For Bursting and Provisioned Throughput modes, please refer page 85 to 89 on the below link:

Throughput Modes

There are two throughput modes to choose from for your file system, Bursting Throughput and Provisioned Throughput.

  • With Bursting Throughput mode, throughput on Amazon EFS scales as the size of your file system in the standard storage class grows.
  • With Provisioned Throughput mode, you can instantly provision the throughput of your file system (in MiB/s) independent of the amount of data stored.

Provisioned Throughput mode is available for applications with high throughput to storage (MiB/s per TiB) ratios, or with requirements greater than those allowed by the Bursting Throughput mode. For example, say you’re using Amazon EFS for development tools, web serving, or content management applications where the amount of data in your file system is low relative to throughput demands. Your file system can now get the high levels of throughput your applications require without having to pad your file system”.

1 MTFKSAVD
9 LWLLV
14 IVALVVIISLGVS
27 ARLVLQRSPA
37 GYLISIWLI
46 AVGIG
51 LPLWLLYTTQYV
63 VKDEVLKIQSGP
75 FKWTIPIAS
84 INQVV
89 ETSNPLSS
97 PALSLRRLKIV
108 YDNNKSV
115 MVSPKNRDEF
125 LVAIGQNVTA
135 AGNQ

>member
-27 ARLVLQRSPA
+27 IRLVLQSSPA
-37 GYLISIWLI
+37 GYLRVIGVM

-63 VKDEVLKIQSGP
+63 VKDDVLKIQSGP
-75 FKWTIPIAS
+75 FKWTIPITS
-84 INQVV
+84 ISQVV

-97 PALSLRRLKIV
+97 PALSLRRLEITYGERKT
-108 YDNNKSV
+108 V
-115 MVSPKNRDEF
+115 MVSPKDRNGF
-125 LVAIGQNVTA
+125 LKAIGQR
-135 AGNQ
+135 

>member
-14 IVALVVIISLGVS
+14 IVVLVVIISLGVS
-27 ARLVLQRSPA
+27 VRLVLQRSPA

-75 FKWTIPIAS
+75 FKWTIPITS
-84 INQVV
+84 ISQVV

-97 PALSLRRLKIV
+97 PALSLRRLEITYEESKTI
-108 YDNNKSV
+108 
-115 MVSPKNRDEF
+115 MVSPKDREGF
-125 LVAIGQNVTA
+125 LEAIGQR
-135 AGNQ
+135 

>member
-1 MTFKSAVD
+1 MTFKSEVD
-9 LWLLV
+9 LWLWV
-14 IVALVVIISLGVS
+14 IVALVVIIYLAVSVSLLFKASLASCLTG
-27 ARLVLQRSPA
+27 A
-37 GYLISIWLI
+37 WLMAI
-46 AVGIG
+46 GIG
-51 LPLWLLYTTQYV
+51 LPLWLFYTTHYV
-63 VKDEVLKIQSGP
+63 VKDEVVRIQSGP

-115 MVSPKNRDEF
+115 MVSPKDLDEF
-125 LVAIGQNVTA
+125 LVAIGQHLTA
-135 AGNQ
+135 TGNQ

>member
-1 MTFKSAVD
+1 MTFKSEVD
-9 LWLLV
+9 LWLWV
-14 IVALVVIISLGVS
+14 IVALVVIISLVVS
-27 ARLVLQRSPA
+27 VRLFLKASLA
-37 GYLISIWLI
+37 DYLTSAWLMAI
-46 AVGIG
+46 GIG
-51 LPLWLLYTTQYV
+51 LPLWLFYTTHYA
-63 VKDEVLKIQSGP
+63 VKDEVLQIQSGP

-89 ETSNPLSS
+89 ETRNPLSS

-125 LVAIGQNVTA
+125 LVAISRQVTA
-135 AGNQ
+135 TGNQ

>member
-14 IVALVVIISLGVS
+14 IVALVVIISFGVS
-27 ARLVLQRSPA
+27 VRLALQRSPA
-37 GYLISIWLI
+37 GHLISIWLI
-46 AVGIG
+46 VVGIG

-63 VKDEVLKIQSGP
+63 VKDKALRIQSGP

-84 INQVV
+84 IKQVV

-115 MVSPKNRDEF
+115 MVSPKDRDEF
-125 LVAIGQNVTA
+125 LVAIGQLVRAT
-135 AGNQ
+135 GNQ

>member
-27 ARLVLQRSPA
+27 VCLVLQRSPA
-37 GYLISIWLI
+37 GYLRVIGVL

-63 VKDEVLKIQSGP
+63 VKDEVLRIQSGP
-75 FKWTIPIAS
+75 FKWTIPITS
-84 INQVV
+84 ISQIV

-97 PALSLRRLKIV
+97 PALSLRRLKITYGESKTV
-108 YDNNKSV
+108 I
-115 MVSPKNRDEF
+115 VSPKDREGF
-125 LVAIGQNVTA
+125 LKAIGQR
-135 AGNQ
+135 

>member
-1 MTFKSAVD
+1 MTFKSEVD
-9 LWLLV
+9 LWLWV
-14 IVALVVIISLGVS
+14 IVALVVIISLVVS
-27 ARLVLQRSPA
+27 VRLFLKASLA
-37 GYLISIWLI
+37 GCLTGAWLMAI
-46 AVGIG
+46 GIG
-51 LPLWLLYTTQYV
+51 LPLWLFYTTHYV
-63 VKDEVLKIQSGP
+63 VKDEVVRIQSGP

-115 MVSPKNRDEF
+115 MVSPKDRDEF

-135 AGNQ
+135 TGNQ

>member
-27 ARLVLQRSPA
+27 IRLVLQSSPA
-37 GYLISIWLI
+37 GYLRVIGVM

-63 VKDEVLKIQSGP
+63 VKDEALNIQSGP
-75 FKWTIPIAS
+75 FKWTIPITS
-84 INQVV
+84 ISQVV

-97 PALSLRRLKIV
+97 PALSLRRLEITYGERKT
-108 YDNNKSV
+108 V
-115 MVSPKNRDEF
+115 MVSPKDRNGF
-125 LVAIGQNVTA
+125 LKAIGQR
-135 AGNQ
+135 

Amazon FSx for Lustre

The world’s most popular high-performance file system, now fully managed and integrated with Amazon S3

High I/O

Amazon FSx for Windows File Server

Fully managed file storage built on Windows Server

  • Built on Windows Server
  • Simple and fully managed
  • Lowest cost SMB file storage in the cloud
  • Fast and flexible performance
  • Secure and compliant
  • Broadly accessible

Amazon S3 Glacier
Low-cost archive storage in the cloud
AWS Backup
Centralized backup across AWS services

AWS Snow Family

Physical devices to migrate data into and out of AWS

AWS Snowball




AWS Storage Gateway